Using a Trainer for Lift Laparoscopic Surgeries to Practice Essential Skills

By Dr. J. Gnanaraj and Dr. A. Awojobi

The introduction of anesthesia made surgeries painless and made complex surgical procedures possible. Similarly, the advent of laparoscopic surgery has made surgeries less invasive or minimally invasive. The use of gasless laparoscopy and conventional instruments was proposed as the next phase of minimally invasive surgery in the early nineties (1). Single-incision surgeries became popular, but they were difficult to master with regular laparoscopic surgical techniques, and then single incision lift laparoscopic surgeries were introduced (2).

A Canadian study found that 10% of the world’s population receives 90% of the surgical resources (3). A presentation at the Society of American Gastrointestinal and Endoscopic Surgeons (SAGES) concluded that low- and middle-income countries can provide laparoscopic surgery safely and effectively, but it is often limited in availability and quality, and my require more innovation to overcome the challenges. (4). Several cost-effective methods have been described for making laparoscopic surgery available for the poor (5).

Gasless or lift laparoscopic surgery is a method that has the advantages of sturdy instruments and lower costs, and it is easier to learn. The lift laparoscopic trainer is designed to help non-laparoscopic surgeons practice and master basic laparoscopic skills like tying knots and suturing, while becoming accustomed to the less tactile feeling and modified field of vision. All these are in a bid to make it easier when operating on a patient.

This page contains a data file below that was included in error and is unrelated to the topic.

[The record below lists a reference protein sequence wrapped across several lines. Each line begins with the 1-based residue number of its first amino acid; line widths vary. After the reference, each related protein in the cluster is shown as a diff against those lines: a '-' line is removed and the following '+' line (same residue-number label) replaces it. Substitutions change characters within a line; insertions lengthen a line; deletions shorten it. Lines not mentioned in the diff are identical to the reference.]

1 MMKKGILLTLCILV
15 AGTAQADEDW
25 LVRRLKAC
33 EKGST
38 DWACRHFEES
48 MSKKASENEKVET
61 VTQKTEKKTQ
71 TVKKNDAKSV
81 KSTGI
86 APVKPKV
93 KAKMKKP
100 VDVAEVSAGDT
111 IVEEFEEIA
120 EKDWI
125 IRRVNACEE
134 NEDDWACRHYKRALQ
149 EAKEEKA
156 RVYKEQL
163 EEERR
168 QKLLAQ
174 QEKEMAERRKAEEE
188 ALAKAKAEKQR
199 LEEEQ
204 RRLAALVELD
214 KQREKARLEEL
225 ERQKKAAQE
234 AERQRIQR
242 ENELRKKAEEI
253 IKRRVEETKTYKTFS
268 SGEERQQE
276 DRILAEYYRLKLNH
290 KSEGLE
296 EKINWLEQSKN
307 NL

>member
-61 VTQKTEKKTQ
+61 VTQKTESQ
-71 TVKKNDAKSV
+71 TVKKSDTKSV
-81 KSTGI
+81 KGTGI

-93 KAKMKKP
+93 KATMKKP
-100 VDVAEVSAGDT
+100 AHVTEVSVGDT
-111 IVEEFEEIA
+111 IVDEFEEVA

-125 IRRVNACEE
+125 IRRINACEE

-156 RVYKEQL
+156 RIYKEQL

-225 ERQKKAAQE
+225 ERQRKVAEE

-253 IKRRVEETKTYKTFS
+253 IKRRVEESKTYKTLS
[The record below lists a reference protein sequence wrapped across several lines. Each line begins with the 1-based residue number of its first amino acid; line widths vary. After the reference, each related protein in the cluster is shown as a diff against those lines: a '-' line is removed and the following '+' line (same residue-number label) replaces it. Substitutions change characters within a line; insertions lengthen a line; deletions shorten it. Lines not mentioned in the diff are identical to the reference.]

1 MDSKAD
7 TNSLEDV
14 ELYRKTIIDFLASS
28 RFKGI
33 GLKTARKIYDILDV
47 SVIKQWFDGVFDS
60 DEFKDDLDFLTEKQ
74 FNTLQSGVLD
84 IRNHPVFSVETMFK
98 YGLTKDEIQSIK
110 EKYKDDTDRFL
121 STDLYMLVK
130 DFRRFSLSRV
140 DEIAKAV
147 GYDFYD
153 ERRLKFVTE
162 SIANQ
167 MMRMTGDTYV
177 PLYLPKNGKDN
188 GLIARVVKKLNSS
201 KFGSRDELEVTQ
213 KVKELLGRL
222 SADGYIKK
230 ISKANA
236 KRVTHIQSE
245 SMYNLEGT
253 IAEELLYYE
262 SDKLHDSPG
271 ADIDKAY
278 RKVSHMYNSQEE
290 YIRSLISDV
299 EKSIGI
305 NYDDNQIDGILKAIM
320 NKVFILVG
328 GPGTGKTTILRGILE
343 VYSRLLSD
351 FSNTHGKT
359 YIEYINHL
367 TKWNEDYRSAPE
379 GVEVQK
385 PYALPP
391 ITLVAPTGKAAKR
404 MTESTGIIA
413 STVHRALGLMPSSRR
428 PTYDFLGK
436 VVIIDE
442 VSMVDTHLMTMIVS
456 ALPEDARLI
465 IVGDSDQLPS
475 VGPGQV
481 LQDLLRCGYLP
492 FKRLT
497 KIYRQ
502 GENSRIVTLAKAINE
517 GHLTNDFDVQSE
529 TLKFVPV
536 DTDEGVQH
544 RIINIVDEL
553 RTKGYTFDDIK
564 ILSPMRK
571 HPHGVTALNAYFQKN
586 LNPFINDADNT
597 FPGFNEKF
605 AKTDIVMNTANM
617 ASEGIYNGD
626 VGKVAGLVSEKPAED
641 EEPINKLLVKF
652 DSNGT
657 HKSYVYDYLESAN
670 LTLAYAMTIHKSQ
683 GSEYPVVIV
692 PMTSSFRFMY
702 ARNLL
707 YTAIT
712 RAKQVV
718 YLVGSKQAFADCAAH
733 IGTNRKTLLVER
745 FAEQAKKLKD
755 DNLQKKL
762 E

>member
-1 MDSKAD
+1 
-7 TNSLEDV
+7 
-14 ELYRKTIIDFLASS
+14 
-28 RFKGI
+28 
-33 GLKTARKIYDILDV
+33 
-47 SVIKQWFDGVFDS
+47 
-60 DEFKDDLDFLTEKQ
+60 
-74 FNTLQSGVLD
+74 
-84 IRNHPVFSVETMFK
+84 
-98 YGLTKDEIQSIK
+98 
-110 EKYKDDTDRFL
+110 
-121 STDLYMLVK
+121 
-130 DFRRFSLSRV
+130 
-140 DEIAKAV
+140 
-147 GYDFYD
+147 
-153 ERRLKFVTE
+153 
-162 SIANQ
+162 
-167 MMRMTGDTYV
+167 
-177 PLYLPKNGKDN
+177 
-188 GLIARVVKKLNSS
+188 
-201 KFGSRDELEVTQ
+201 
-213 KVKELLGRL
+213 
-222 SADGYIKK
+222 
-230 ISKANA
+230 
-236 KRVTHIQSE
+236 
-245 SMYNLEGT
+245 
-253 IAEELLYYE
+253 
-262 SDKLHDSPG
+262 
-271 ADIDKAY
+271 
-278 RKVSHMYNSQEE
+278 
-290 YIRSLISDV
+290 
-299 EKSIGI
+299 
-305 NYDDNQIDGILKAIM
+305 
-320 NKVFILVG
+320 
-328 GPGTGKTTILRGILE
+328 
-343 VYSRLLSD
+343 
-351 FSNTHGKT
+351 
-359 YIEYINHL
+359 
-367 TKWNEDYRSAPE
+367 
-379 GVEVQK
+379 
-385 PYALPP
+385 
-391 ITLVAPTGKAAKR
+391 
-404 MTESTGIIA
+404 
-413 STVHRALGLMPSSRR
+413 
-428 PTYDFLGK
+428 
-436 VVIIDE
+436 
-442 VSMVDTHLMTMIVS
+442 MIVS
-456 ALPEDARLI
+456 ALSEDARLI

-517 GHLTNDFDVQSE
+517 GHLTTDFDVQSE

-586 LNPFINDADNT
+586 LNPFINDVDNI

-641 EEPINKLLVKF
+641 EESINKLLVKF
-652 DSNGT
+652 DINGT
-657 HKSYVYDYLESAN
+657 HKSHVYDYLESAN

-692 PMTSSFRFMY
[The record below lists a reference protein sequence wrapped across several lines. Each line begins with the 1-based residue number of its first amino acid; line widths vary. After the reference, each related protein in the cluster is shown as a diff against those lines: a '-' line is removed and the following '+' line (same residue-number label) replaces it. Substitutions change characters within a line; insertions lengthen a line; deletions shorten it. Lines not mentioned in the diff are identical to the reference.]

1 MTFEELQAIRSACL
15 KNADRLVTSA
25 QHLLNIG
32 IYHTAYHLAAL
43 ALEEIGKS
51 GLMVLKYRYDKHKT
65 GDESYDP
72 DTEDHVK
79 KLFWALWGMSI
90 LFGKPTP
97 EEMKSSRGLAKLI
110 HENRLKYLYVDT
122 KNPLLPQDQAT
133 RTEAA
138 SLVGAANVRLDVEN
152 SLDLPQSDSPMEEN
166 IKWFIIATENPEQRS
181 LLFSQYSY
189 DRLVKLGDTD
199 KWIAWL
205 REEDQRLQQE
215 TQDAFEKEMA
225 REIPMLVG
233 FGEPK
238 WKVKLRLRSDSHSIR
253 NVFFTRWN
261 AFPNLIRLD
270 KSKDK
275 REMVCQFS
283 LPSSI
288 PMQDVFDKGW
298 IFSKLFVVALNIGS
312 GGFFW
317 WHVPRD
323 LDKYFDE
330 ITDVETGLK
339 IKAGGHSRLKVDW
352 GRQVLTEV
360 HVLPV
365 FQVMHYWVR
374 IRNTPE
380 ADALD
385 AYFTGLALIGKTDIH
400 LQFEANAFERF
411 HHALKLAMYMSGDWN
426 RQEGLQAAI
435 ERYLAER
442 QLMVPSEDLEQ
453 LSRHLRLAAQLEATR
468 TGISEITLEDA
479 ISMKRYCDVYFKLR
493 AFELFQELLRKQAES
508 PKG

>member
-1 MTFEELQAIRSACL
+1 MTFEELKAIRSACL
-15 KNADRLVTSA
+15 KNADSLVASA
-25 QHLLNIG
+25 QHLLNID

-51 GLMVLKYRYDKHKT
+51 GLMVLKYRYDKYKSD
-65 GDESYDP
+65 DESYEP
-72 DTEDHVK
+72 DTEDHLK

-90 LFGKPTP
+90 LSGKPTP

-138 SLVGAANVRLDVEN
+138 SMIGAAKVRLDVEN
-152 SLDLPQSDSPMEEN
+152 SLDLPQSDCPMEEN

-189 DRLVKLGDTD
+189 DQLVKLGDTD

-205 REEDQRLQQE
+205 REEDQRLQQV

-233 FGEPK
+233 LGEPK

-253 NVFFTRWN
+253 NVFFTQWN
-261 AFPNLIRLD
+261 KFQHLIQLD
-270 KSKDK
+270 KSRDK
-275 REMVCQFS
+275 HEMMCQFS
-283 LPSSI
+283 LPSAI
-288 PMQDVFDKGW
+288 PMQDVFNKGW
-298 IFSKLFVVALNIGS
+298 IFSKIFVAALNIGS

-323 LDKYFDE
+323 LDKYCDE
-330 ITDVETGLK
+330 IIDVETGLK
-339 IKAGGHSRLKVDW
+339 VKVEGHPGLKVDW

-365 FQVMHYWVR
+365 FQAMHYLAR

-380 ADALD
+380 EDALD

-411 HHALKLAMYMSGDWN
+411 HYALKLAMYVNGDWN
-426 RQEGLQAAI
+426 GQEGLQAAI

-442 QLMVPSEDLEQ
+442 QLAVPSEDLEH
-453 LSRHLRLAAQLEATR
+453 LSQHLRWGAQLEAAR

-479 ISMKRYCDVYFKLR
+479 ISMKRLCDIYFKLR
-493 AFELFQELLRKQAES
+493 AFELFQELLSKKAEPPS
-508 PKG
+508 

Method

As with other laparoscopic trainers, we did not intend to simulate an operation, but only to allow surgeons to practice laparoscopic tasks. The trainer lets them get used to working with a narrow field of vision on a TV screen without the depth perception of direct vision, and with limited tactile feedback (6, 7). This is also similar to beginning residents practicing suturing and tying outside of the operating room, as they can practice intracorporeal suturing knot-tying inside the trainer (8).
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